The end of the pandemic?African countries may soon reach the “next stage” of becoming endemic

2022-07-29 0 By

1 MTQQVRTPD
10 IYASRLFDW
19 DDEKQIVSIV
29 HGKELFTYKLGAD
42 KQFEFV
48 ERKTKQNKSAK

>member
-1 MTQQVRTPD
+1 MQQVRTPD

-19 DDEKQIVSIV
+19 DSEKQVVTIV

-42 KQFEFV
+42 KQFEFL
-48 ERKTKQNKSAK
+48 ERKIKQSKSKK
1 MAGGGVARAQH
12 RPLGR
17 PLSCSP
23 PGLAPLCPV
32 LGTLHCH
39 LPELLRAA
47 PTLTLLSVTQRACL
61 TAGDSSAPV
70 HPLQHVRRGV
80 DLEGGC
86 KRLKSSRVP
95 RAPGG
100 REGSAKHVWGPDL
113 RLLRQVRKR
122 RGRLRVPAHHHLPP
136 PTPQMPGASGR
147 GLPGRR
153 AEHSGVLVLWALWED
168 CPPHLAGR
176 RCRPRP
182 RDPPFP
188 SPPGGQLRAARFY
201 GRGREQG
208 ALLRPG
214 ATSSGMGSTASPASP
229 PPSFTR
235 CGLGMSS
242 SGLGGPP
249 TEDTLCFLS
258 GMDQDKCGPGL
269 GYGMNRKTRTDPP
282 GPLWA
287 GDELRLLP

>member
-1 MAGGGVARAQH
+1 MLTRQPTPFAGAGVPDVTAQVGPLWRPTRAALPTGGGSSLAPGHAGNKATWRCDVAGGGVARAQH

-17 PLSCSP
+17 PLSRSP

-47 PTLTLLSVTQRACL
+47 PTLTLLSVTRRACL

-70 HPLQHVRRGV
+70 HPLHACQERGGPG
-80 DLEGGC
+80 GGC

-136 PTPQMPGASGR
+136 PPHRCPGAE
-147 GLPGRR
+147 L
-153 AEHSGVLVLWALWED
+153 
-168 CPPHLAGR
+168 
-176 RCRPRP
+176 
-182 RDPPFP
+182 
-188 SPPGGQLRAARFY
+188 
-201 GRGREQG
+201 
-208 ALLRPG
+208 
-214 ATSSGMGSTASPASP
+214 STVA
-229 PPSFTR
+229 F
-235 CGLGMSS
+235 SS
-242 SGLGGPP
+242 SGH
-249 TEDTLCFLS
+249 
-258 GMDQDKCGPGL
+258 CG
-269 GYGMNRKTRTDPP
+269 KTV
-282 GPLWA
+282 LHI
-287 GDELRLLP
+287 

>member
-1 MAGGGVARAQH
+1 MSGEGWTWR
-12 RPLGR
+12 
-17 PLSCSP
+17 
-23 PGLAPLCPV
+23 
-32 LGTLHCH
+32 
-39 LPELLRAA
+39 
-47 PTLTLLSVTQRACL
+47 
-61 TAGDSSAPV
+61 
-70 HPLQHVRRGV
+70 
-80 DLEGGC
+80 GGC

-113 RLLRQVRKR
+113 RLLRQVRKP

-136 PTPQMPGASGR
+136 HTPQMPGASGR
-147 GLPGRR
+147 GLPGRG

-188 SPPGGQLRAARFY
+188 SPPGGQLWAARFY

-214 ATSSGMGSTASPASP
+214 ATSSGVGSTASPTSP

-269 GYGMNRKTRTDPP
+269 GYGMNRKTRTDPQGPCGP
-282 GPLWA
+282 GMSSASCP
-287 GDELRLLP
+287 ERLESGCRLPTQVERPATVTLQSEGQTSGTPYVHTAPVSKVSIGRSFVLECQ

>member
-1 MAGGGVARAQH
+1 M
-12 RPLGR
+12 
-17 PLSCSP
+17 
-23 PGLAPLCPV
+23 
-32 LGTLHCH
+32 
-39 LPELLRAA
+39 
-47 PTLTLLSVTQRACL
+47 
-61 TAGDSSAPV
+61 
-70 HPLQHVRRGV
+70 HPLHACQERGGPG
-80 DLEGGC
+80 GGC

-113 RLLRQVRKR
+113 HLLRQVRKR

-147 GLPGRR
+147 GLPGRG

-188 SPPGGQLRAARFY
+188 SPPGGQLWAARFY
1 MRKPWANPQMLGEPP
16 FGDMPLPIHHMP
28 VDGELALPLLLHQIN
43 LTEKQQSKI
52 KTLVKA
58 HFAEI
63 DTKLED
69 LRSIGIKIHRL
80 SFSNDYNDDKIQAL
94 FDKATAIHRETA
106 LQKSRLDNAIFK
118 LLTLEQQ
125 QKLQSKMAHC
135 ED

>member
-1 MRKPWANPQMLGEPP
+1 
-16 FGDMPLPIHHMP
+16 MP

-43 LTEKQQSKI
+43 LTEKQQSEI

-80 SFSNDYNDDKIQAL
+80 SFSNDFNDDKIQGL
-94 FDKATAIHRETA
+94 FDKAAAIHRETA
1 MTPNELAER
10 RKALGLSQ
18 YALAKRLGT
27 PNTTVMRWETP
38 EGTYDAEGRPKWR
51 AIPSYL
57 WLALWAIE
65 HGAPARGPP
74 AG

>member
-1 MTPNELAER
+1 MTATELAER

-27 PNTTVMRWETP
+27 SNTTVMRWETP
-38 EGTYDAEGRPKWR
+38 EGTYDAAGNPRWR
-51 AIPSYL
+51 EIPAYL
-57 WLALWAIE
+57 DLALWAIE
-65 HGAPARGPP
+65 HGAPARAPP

Kondwani Jambu was stunned when the results came out.Last year, the immunologist from the Wellcome Trust Clinical Research Programme in Malawi, Africa, launched a study to determine exactly how many people in the country have been infected with novel Coronavirus since the start of the global pandemic.Mr. Jambu said he knew the total number of cases would be higher than the official figure, but the results were still unexpected.His research showed that the scale of the spread was greater than expected, with the vast majority of Malawians infected before the Omicron variant emerged.”I was shocked,” he said.More importantly, jambu said, the findings show that Malawi has entered a kind of “holy grail” phase in recent months.At this stage, according to the many European and Us countries still in the grip of the Omicron wave, the coronavirus pandemic will become an endemic, novel coronavirus a more predictable seasonal virus, like the flu or the common cold.In fact, many of Africa’s leading scientists say that population studies and the experience of African countries with the Omicron variant prove that Malawi is just one of many countries on the continent that seem to have reached the “next stage”, foreign media reported Tuesday.In these countries, the threat level of COVID-19, while not yet fully endemic, has been greatly reduced.To understand how these scientists arrived at this idea, you need to first understand the situation of COVID-19 pandemics in countries like Malawi.Before the Omicron wave, Malawi did not seem to have been hit hard by COVID-19.Mr. Jambu said Malawi had experienced several waves of COVID-19 before July last year, but only a small percentage of Malawians appeared to be infected, “probably less than 10 percent of the population, based on the number of individuals who tested positive.”And even during the peak of Malawi’s successive waves of COVID-19, hospital admissions were relatively low.Jambu believes this is likely to mask the true situation in Malawi.And one of the reasons is because the population is so young, the average age is around 18.This suggests, he explains, that before Omicron’s arrival, most infections in the country were probably asymptomatic and unlikely to show up in official statistics.The symptoms are not severe enough for people to go to a hospital, and novel Coronavirus tests are in short supply in the country, so they are usually used only for people with severe symptoms or who need to be tested for travel.Less than 5 percent of Malawians are fully vaccinated, but severe illness and mortality rates are extremely low. So to fill in the information gap and get the picture right, Jambu and his collaborators turned to another potential source of information — the National blood sample Bank.After testing blood samples for Novel Coronavirus antibodies, they found that up to 80 per cent of the population in Malawi had been infected with the novel Coronavirus last summer, when the third wave of the Delta outbreak began.”There’s no way we could have guessed how widespread this virus has become,” Jambu said.Similar studies have been conducted in other African countries, including Kenya, Madagascar and South Africa, Jambu said.The results were almost the same everywhere, and the infection rate was already very high before the Omicron variant emerged.Not only that, But Jambu believes the Blood samples from The Malawians also explain a key feature of the recent omikron outbreak, which has killed far fewer people than previous waves, which had already seen a low death toll.Less than 5% of Malawians are reported to have been fully vaccinated.So Their “apparent resistance” to severe illness is likely the result of previous exposure to an earlier mutant strain, Jambu notes.”Now we have Beta, Delta and novel coronavirus.In severe cases, the combination of these three strains seems to neutralize the Omicron variant.”He said.The coronavirus wave caused by the Omikron strain has now reached its peak in Africa, reports say.One African country after another seems to be experiencing the same pattern: a big rise in infections, but no corresponding rise in hospitalizations and deaths.”I think we should take comfort from the fact that this is the least severe tsunami in South Africa,” said Shabir Madhi, a vaccinologist at the University of the Witwatersrand in South Africa.He said the most likely reason was that, like Malawi, south Africans had acquired immunity from previous infections.But one difference is that hospitals in South Africa were overwhelmed during last summer’s Delta epidemic, compared with Malawi, which has a predominantly young population.But whether Africa is really in “a less dangerous situation” now depends on a “key question,” according to Emory University biologist Rastom Antia: How long can the immunity that protects people from getting sick last?Since the outbreak, Antia has been working on what it takes for the Novel Coronavirus to become a local epidemic.▲ Madhi believes future vaccination efforts in South Africa should target vulnerable groups more closely. Madhi says there is “reason to be optimistic” as previous studies have shown that protection lasts for at least a year.As a result, he believes it may be clear to African countries, and many other low – and middle-income countries that have experienced similar outbreaks, that “we have reached a turning point in this pandemic.”So what happens when COVID-19 becomes a local epidemic?First, Madhesi said vaccination efforts in South Africa should be more rigorously targeted at vulnerable groups. “We need to ensure that at least 90 percent of people over 50 are vaccinated,” he said.And when the next variant appears, don’t immediately start panicking just because the number of infections rises, because that rise is inevitable.Instead, officials should keep an eye on the “less likely” scenario of a rise in severe illness and deaths.Red Star news reporter Xu Huan editor Guo Yu (download red star news, newsfeed awards!)